- The Washington Times - Friday, September 4, 2009

A little more than a year ago, Maryland soccer coach Sasho Cirovski devoted nearly all of his training sessions between the Terrapins’ two exhibition games to strengthening the offense.

This season, he’s facing something different. Much different.

After the Terps relied on a stingy defense to collect their second national title in four years last fall, their entire back line departed. Omar Gonzalez and Rodney Wallace turned pro early — both were MLS first-round picks — and senior A.J. DeLaGarza was a second-round selection.

In turn, it has left No. 8 Maryland in an interesting place entering Friday’s season opener against No. 9 UCLA at Ludwig Field.

“We’ve always been a team that defends well,” Cirovski said. “Last year, it took us a little while to come together. I think we will be the same situation this year. Last year where we would have to win games 1-0, we’ll have to win a lot of games 2-1 or 3-2. I’ve got a feeling we’re going to be in a position where we’re going to have to score a little bit more.”

The Terps didn’t need many goals to haul home last year’s championship. Maryland yielded just six goals in a season-ending 16-game winning streak, and opponents scored just once in five NCAA tournament games.

Such an extended stretch of defensive dominance probably won’t be replicated. But Cirovski is eager to see how his old stars’ successors hold up.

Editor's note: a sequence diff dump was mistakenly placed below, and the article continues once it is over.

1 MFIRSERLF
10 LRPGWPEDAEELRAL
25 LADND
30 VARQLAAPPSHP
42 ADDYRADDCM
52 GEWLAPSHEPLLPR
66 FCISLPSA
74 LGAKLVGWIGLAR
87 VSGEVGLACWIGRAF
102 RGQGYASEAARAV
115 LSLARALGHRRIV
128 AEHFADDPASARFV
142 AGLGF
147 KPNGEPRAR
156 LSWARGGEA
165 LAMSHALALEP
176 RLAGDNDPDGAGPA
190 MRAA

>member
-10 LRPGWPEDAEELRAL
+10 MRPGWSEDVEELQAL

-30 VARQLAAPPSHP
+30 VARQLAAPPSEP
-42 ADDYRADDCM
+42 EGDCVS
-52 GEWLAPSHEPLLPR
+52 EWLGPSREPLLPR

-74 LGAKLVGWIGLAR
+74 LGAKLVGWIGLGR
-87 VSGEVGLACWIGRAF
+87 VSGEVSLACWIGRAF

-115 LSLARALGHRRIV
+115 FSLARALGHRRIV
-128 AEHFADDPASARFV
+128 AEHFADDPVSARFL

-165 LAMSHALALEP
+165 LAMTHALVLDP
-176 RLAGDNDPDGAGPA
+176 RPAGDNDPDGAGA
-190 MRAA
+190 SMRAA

Fifth-year senior Kevin Tangney will be one of the anchors of the revamped defense, as will sophomore Alex Lee — the latest in a line of strikers Cirovski has converted into backs. Freshmen Taylor Kemp and Ethan White also are expected to start.

The group is backed by sophomore keeper Zac MacMath, who posted a school-record 0.44 goals-against average last season. Nevertheless, a September featuring four games against preseason top-20 opponents figures to be difficult.

“I think we’re pretty realistic,” Tangney said. “We know it’s going to be a learning curve early in the season, but we’re very confident in our abilities and our teammates. There’s no reason why we can’t formulate a bond very quickly and really have success early in the season.”

To that end, the four new starters arrived at camp nearly a week early in an attempt to accelerate their understanding of each other’s tendencies.

Cirovski has a hand in speeding things up as well. With 10 freshmen to integrate into the program, the veteran coach acknowledged he will likely spend much of the season’s first month tinkering with his personnel to uncover the Terps’ ideal lineup.

He’ll also play psychologist at times with a young group that is nevertheless the defending champs. The Terps were already an elite program after reaching five College Cups in the past seven years, but last year’s title unquestionably cemented their perception as a juggernaut - even in a season of retooling.

“Even before the second title, we were still probably in the top one or two programs out there, and now we’re clearly the top program,” Cirovski said. “Now there’s that bigger challenge. … There’s nothing better than to be the hunted by everybody, because that means you’ve accomplished a lot of really good things. There’s a lot of respect out there. That’s what I want. I wouldn’t change a thing.”

• Patrick Stevens can be reached at pstevens@washingtontimes.com.

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